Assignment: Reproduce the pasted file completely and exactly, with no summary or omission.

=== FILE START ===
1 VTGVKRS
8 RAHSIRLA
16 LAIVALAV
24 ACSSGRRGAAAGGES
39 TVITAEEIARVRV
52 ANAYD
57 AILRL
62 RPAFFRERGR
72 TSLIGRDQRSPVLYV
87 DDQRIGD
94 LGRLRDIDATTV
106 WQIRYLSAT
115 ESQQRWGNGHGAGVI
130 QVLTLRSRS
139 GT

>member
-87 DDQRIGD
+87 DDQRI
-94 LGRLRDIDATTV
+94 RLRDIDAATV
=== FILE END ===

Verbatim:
1 VTGVKRS
8 RAHSIRLA
16 LAIVALAV
24 ACSSGRRGAAAGGES
39 TVITAEEIARVRV
52 ANAYD
57 AILRL
62 RPAFFRERGR
72 TSLIGRDQRSPVLYV
87 DDQRIGD
94 LGRLRDIDATTV
106 WQIRYLSAT
115 ESQQRWGNGHGAGVI
130 QVLTLRSRS
139 GT

>member
-87 DDQRIGD
+87 DDQRI
-94 LGRLRDIDATTV
+94 RLRDIDAATV